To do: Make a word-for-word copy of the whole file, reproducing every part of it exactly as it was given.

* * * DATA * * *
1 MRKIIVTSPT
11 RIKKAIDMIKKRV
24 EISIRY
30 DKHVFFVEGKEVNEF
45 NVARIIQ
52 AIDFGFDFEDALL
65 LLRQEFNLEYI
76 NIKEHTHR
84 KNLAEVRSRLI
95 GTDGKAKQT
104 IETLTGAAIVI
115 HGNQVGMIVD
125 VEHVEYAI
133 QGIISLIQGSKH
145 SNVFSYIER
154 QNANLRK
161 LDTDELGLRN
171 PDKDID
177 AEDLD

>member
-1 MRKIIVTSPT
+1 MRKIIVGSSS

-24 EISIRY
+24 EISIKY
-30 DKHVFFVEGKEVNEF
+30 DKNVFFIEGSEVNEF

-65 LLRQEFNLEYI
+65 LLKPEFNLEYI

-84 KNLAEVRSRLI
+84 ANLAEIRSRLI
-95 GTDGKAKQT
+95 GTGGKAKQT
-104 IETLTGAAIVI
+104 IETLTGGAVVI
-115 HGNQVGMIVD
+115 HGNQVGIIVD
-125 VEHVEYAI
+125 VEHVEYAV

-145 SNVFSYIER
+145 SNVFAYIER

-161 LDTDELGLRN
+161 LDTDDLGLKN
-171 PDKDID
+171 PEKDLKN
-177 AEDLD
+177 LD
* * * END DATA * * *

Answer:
1 MRKIIVTSPT
11 RIKKAIDMIKKRV
24 EISIRY
30 DKHVFFVEGKEVNEF
45 NVARIIQ
52 AIDFGFDFEDALL
65 LLRQEFNLEYI
76 NIKEHTHR
84 KNLAEVRSRLI
95 GTDGKAKQT
104 IETLTGAAIVI
115 HGNQVGMIVD
125 VEHVEYAI
133 QGIISLIQGSKH
145 SNVFSYIER
154 QNANLRK
161 LDTDELGLRN
171 PDKDID
177 AEDLD

>member
-1 MRKIIVTSPT
+1 MRKIIVGSSS

-24 EISIRY
+24 EISIKY
-30 DKHVFFVEGKEVNEF
+30 DKNVFFIEGSEVNEF

-65 LLRQEFNLEYI
+65 LLKPEFNLEYI

-84 KNLAEVRSRLI
+84 ANLAEIRSRLI
-95 GTDGKAKQT
+95 GTGGKAKQT
-104 IETLTGAAIVI
+104 IETLTGGAVVI
-115 HGNQVGMIVD
+115 HGNQVGIIVD
-125 VEHVEYAI
+125 VEHVEYAV

-145 SNVFSYIER
+145 SNVFAYIER

-161 LDTDELGLRN
+161 LDTDDLGLKN
-171 PDKDID
+171 PEKDLKN
-177 AEDLD
+177 LD